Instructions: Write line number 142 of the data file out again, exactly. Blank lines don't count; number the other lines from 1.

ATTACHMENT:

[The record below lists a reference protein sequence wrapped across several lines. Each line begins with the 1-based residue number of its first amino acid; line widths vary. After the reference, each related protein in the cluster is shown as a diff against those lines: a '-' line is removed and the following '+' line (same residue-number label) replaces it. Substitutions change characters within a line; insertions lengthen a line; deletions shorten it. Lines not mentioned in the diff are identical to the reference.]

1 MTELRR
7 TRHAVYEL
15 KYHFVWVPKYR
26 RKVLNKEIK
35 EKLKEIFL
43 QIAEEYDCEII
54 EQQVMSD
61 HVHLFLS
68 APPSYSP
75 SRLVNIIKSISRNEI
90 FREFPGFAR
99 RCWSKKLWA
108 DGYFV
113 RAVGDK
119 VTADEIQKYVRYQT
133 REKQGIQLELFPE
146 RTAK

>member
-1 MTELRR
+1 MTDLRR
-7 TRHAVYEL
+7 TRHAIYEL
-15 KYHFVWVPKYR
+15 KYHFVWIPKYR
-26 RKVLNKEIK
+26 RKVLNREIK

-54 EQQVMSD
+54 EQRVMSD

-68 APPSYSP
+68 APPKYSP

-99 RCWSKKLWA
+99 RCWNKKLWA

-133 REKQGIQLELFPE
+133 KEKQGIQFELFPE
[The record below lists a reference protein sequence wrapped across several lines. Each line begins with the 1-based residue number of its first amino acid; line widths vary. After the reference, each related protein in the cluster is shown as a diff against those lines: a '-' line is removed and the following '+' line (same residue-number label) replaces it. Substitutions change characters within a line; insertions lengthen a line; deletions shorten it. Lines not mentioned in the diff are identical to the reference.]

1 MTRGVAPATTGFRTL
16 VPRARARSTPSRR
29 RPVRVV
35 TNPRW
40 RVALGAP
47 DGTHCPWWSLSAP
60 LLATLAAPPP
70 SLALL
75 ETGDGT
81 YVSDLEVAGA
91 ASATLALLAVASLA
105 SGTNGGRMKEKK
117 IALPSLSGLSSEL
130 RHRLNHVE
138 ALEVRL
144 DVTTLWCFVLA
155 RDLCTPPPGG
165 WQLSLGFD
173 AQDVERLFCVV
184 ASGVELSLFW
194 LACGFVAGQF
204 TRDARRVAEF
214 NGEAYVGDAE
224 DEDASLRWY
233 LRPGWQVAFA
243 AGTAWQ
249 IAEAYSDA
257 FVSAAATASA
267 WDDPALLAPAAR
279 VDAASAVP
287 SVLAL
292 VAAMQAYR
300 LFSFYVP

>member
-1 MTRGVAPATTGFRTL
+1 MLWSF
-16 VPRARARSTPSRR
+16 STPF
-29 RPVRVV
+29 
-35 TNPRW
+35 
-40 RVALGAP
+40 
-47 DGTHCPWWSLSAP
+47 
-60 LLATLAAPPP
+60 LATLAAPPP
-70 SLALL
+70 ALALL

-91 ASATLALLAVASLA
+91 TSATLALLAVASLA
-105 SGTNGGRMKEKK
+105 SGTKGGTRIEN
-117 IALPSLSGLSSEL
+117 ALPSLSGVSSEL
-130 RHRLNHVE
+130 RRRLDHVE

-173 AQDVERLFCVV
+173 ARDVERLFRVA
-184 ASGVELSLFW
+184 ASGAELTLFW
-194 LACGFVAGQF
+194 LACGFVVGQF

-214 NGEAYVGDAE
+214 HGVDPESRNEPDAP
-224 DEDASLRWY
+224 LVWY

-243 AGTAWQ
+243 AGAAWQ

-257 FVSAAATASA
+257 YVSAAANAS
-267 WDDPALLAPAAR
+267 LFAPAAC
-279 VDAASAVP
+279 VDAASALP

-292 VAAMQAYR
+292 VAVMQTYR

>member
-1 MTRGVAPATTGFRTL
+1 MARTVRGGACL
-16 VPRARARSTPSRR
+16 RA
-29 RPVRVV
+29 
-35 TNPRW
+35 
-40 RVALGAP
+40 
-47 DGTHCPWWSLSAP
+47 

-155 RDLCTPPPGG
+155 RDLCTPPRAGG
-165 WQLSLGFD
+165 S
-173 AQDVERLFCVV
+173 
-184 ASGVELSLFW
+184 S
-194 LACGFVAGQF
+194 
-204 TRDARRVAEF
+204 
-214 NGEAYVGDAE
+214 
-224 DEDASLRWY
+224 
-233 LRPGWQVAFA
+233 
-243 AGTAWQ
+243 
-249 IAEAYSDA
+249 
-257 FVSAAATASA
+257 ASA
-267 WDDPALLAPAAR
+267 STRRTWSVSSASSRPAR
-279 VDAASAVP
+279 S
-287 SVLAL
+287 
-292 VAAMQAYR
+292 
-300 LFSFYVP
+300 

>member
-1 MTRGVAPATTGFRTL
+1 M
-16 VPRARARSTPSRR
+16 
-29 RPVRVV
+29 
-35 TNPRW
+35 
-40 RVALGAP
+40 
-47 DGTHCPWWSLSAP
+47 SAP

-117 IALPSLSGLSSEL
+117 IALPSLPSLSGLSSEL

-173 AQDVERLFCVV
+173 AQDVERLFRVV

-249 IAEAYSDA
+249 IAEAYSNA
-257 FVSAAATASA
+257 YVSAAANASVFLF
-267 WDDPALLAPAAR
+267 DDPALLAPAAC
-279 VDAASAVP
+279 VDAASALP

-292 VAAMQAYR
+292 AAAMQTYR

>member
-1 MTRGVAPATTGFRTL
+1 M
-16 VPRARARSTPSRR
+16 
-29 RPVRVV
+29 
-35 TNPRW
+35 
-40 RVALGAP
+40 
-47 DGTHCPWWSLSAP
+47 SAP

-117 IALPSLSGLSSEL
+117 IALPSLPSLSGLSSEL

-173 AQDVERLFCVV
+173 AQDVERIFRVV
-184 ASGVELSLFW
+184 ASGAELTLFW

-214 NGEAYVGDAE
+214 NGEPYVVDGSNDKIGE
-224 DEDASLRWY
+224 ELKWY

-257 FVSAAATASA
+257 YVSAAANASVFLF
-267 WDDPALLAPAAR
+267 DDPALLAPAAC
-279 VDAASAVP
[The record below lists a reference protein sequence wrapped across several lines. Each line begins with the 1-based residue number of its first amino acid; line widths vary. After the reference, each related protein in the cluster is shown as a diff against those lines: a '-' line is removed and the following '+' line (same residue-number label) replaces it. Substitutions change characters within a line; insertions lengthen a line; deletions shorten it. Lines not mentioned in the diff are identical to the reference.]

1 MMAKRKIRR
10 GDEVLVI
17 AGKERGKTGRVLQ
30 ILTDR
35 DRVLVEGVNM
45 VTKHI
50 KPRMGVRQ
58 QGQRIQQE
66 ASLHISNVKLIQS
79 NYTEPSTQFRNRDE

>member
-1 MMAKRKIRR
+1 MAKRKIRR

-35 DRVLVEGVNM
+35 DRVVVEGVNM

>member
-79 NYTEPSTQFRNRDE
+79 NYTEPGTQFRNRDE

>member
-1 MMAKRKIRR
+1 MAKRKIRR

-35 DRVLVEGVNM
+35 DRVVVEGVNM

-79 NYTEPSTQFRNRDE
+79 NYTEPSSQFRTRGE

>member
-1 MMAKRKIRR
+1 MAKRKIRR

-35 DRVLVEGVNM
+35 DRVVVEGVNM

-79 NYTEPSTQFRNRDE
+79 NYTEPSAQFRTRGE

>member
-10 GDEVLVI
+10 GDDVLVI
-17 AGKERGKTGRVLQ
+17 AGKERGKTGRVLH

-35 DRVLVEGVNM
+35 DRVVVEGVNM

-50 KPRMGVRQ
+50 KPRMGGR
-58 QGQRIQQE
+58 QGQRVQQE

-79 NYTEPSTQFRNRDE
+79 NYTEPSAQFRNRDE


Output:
-224 DEDASLRWY